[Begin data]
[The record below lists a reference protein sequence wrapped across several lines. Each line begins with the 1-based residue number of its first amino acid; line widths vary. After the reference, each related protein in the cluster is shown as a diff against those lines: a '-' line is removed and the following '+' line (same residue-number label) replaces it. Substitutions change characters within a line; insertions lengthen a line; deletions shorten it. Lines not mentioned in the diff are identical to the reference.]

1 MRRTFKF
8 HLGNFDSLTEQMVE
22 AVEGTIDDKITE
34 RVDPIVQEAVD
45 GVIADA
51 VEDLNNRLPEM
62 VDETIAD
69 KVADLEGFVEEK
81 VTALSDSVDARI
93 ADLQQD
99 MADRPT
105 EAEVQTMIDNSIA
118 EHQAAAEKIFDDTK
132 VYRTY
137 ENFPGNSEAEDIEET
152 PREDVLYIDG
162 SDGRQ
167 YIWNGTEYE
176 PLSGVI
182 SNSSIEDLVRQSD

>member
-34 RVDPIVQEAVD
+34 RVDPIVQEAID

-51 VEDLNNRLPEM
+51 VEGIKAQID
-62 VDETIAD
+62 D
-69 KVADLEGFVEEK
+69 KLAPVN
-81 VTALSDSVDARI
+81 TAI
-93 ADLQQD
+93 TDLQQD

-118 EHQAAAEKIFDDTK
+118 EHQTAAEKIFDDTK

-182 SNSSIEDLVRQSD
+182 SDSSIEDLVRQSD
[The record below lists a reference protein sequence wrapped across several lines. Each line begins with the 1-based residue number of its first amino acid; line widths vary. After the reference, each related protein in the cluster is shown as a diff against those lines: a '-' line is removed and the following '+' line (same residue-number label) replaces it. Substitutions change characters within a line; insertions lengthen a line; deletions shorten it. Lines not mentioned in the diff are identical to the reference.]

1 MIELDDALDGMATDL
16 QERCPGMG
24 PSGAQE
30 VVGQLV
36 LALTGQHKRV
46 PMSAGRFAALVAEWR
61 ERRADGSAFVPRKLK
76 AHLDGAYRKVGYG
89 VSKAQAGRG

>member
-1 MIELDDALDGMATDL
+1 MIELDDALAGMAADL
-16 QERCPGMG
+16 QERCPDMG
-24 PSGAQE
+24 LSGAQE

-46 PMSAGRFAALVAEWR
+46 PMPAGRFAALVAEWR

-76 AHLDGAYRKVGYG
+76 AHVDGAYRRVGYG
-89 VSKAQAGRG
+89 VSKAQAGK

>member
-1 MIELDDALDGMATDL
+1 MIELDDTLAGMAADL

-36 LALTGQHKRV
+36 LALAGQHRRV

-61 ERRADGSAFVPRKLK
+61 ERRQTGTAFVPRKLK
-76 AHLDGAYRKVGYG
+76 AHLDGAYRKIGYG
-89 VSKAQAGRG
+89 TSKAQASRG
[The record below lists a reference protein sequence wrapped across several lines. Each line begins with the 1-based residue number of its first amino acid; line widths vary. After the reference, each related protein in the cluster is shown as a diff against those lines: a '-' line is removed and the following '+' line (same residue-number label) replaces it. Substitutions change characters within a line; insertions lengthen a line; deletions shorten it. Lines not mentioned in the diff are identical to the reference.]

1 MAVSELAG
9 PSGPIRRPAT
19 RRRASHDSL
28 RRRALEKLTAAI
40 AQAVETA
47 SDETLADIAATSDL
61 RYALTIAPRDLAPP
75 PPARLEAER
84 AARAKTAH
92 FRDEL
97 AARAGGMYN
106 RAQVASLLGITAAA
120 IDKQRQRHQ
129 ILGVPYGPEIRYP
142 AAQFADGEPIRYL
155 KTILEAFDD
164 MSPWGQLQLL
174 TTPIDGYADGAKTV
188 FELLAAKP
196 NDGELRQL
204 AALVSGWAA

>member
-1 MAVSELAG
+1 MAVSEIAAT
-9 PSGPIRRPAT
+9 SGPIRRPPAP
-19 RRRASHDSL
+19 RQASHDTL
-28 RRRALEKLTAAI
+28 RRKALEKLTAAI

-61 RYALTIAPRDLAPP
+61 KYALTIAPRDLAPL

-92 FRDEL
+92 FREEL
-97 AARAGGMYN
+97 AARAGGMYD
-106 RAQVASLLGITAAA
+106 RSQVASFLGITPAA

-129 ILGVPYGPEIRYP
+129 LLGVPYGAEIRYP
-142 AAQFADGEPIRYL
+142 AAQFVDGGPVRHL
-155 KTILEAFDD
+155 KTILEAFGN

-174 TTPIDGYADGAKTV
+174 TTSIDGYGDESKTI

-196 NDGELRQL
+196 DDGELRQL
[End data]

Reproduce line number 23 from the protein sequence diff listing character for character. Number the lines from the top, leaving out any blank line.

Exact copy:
-34 RVDPIVQEAVD